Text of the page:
Make the Poor PayMay 15, 2003
Mega yachts docked in St. Maarten's Simpson Bay lagoon are being subsidized by small time cruisers
A little while ago we received an e-mail from our friends John and Melodye Pompa on "Second Millennium" about a proposed fee increase for yachts visiting the Dutch island of Sint Maarten. John and Melodye are long time cruisers who co-ordinate the daily Caribbean Safety and Security SSB radio net. St. Maarten's duty free status has attracted a lot of development to the island. It's also attracted a lot of cruisers because everything's relatively cheap. We went broke there a couple of years ago saving so much money at all the boat chandleries. John and Melodye were alarmed by a proposal to assess a new cruising fee based on boat size. It cost us all of about two dollars to clear in and out of the island when we were there in 2001. According to the new schedule, however, a 46 foot yacht (arguably, the average size nowadays) would be assessed $60 per month to anchor or dock in St. Maarten waters. John and Melodye were heading up an ad hoc committee of concerned people urging cruisers to protest the proposal.
We just received some back copies of "Caribbean Compass" magazine when we picked up our backlogged mail in Ottawa a few days ago. Apparently, despite the best efforts of John and Melodye and others, the controversial fee schedule is now in effect. The latest issue of the magazine is filled with letters from cruisers suggesting a boycott of the island. One of the biggest bones of contention is the fact that the official rationale for the new fee is to pay for a $2.2 million project to widen the bridge entrance to Simpson Bay lagoon. The widening is to accommodate mega yachts seeking access to the luxury marinas inside the lagoon. We're talking REALLY big mega yachts here. Behemoths a mere 150 feet long could squeeze through the old bridge opening. Obviously, the expensive bridge work is of no benefit to your typical mom and pop cruiser.
With the best of intentions, the economic threats made by John and Melodye and the other boycotters may, if anything, have confirmed the decisions of the St. Maarten officials. John and Melodye argue that the lost income to St. Maarten due to yachts boycotting the island will be $1,000 per boat per month (based on average expenditures "for groceries, boat parts, transportation, etc."). Assuming 300 fewer boats over a four month cruising season, that adds up to a $1.2 million loss - impressive if cruisers were the only source of income to the island. What the protesters fail to mention - and what the government officials surely know - is that most of the island's income comes from visitors who are substantially better heeled than the stereotype frugal sailor. Eight hundred thousand cruise ship passengers visit St. Maarten each year, leaving behind $80 million. The island boasts over 2000 hotel rooms to accommodate vacationers arriving by air. The average peak season rate is more than $300 per room per night. Even if we assume a 50% vacancy rate, this means that airborne holidayers pay more cash for hotel accommodation alone in four days than the entire cruising community spends in total over the whole season. The sorry truth of the matter is that St. Maarten doesn't need the cruiser who balks at paying 60 bucks a month to visit the island when a much larger number of tourists are paying more than that each time they sit down for lunch.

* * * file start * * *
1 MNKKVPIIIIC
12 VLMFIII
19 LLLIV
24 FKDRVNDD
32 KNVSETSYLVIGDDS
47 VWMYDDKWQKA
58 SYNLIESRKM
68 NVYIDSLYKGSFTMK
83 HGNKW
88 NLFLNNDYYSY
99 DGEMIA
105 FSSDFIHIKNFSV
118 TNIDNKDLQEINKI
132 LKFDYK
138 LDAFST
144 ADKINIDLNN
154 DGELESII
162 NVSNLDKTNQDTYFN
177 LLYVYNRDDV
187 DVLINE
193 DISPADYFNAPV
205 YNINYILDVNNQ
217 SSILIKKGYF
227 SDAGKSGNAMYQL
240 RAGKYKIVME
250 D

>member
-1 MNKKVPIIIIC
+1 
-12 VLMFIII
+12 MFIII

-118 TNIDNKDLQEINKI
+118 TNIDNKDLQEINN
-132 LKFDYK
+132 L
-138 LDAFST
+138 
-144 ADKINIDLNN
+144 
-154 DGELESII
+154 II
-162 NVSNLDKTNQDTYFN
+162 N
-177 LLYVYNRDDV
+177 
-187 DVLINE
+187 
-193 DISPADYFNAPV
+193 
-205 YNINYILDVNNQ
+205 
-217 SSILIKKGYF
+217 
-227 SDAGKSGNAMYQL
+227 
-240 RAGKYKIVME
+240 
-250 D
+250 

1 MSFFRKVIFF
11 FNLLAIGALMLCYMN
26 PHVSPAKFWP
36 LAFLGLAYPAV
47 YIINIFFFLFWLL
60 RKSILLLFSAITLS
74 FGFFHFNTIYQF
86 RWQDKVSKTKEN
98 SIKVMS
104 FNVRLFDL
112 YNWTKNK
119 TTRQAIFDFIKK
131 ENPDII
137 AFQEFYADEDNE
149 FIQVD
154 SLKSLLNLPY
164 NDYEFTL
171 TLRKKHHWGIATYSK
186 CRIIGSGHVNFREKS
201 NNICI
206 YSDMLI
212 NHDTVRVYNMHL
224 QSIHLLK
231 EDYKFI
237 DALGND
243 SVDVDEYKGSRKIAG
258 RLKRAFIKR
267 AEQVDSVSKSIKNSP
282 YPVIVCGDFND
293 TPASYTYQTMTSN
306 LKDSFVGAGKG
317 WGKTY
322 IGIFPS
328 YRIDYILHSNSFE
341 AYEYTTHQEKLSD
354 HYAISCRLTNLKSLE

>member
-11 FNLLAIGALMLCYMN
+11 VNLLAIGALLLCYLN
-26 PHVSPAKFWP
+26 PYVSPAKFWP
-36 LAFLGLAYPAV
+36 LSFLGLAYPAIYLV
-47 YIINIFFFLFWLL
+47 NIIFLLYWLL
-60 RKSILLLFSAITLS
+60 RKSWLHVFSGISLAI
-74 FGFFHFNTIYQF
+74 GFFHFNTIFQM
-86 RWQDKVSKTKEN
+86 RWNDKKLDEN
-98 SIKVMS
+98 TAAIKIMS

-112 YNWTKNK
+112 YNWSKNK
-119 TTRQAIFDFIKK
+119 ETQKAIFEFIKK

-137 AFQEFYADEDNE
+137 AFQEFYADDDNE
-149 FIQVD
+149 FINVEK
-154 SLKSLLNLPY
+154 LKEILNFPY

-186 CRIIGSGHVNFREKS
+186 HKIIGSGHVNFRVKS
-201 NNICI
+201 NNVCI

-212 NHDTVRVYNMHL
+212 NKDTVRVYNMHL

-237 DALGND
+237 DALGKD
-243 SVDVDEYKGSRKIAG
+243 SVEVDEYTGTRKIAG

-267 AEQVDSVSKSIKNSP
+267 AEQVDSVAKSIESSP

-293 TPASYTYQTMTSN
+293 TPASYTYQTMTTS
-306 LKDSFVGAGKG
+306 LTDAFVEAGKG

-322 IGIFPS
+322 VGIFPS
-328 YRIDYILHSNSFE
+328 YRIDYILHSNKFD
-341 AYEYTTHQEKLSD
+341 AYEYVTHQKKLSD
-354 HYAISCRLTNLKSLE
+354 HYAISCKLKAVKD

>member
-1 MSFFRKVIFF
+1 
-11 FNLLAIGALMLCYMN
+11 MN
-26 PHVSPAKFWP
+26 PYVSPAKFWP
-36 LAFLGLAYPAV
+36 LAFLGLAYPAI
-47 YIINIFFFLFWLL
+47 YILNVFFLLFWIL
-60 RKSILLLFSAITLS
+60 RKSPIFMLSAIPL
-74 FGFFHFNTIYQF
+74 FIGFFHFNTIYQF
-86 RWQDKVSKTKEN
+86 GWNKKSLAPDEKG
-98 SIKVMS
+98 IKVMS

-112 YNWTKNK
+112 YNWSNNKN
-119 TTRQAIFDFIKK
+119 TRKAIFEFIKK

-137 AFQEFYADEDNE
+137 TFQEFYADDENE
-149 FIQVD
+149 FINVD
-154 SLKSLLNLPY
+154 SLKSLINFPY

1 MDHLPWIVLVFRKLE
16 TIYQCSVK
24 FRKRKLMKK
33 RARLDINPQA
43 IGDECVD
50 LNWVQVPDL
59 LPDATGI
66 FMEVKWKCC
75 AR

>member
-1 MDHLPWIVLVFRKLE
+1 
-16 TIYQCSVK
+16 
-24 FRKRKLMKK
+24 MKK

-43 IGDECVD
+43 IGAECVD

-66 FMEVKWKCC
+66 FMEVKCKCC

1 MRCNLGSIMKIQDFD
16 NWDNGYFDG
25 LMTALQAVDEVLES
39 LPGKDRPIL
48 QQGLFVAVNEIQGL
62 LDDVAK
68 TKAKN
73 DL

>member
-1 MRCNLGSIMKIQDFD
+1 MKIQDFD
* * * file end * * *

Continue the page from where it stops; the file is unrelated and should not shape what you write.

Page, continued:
We're very sympathetic to John and Melodye's cause. We hate spending more money on anything, especially if it's to finance something that doesn't benefit us. But we're not at all surprised by the actions of the St. Maarten officials. The cruising fees in Grenada, the Dominican Republic and the Bahamas all recently went up. It now costs a whopping $100 to cruise the Bahamas. The fee hike has done little to deter cruisers from visiting the Bahamas, however - the attendance at the George Town cruising regatta this year was as good as it's ever been. It might not seem fair, but it does make economic sense for cash strapped governments to hit up cruisers for as much as they can. And they know it.